HIGHTSTOWN: A-frame signs will have to meet new standards

By Amy Batista, Special Writer
The Planning Board has recommended the Borough Council lift the moratorium on downtown business owners using portable A-frame signs to advertise.
“We will discuss this and come up with something for the business folks tonight so we’re not shutting them out,” Planning Board Chairman Fred Montferrat said at the board’s Sept. 16 meeting.
Mayor Larry Quattrone said he has no problem with a temporary renewal.
Leslie Koppel, executive director of Rise, a nonprofit organization that has its headquarters and several thrift shops downtown, asked the board what “temporary renewal” means.
Ms. Koppel said not having the ability to use portable signs hurts businesses, which should be able to pay the $45 fee for a permit to use A-frame signs to advertise downtown.
“In different communities from Princeton to Cranbury and Bordentown, portable A-frame signs are used in any number of configurations,” she said.
She said the signs help people walking around identify stores and alert people of special sales.
Noting that the council adopted the moratorium on the use of the A-frame signs in July, Ms. Koppel said, “I don’t think a lot of business may be aware of that yet. It’s not healthy for our businesses in town.”
The Planning Board requested the Borough Council issue the moratorium and cease issuing permits for the signs beginning July 1, according resolution 2015-163.
Councilman Charles “Lee” Stults, who is the council’s liaison to the Planning Board, said the moratorium was issued due to complaints that there was an overabundance of A-frame signs downtown.
“It was blocking some of the ways through so it was brought up to the Planning Board as to what to do about that,” Councilman Stults said. “A subcommittee set out and it went back and forth on that until we banned them altogether until we could figure out a way to design them in a way that works for everybody and have it clear as to where (the signs) could go.”
He said the Planning Board asked Downtown Hightstown, a nonprofit group dedicated to envisioning a new downtown lakefront, its opinions on the signs.
“Downtown Hightstown is absolutely on the side of the businesses of allowing these signs and that they could probably all work together to come up with some kind of description as to not only size but put some materials together like put two to three types of materials that we would like to see and some general information on what should go on the sign,” Councilman Stults said, adding that he is also a liaison to that group.
He said sometimes there is too much information on the signs and they get cluttered.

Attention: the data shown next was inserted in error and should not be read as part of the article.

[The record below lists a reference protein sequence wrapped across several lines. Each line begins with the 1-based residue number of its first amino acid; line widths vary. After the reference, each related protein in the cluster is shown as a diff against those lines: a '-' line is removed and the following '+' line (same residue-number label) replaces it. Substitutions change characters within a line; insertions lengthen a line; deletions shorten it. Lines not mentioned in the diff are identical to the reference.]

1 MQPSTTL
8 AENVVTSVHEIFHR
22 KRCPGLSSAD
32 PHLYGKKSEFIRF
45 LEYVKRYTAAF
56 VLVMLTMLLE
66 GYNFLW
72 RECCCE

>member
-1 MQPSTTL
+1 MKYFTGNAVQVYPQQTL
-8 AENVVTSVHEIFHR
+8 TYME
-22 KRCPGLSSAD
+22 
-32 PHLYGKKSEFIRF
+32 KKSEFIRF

“Downtown Hightstown kicked it back to the Planning Board with the recommendation that the Planning Board revisit the ordinance and come up with a new ordinance that gives a little direction to businesses and some direction to what the (signs) should look like,” he said.
He said the construction official asked the council to consider the moratorium on new applications or renewals until such time that the Planning Board could revise the ordinance pertaining to the A-frame signs.
“It just so happens that between then and now there were no Planning Board meetings, and a couple applications came up for renewal,” Councilman Stults said.
The unintended consequence of the moratorium showed up pretty quickly, he added.
“We want businesses to have these and I think it is an opportunity to become something fun,” he said, adding that other towns have competitions about the creativity of the signs.
A total of 20 businesses currently have the A-frame signs, according to a list that Mr. Stults requested.
“It was not the intent to ban them. It was the intent to put a hold on them while we figured them out and redesigned them so we can issue permits,” he said. “Probably we shouldn’t have put a moratorium on (them).”
He said borough officials didn’t want to approve new signs when they knew the ordinance regulating them was going to change.
Councilman Stults noted that Jeff Bond, a landlord who rents to many business owners in town, said no businesses were contacted or questioned during the discussion.
He noted that it is very likely that business owners who currently use the signs will have to reapply for a permit to use them under the new regulations.
Mr. Montferrat said that once the new design is approved, all signs would have to comply within a certain amount of months.
“We will let the current ones go for another three months,” Councilman Stults said.
The fee to apply or reapply for an A-frame sign permit is $45. 